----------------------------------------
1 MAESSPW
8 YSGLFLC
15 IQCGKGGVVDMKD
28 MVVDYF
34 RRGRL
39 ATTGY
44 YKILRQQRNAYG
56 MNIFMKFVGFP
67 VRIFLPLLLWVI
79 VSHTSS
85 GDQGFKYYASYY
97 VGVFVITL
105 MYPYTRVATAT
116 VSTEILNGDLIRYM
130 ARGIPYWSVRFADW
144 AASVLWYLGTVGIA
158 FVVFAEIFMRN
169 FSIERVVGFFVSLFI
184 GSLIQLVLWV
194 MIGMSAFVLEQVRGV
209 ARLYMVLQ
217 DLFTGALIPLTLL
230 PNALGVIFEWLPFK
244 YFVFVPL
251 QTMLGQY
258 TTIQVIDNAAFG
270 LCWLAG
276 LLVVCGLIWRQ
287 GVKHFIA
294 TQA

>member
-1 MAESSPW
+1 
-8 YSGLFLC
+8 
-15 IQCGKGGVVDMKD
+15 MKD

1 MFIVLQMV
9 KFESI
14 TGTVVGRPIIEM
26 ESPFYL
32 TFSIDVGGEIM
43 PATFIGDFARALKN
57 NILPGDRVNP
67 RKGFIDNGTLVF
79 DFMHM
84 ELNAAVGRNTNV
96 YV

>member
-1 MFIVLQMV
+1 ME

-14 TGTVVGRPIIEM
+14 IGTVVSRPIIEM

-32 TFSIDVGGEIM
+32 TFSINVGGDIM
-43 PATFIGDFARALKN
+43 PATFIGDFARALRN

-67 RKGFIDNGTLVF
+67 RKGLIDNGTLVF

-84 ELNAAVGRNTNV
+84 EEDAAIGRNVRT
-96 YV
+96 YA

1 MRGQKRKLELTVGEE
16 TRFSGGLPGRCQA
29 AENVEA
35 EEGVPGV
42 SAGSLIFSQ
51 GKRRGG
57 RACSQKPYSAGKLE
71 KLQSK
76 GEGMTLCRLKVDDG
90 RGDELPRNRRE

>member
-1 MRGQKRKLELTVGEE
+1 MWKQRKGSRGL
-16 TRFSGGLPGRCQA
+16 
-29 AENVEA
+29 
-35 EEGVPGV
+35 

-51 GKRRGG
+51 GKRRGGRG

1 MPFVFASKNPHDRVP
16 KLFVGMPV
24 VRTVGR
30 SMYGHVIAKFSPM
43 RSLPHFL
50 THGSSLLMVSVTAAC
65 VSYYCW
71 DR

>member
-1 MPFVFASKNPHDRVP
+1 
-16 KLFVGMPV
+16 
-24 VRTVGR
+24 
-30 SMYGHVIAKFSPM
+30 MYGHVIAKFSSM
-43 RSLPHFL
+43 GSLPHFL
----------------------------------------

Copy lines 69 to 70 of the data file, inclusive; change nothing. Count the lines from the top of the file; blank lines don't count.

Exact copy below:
51 GKRRGG
57 RACSQKPYSAGKLE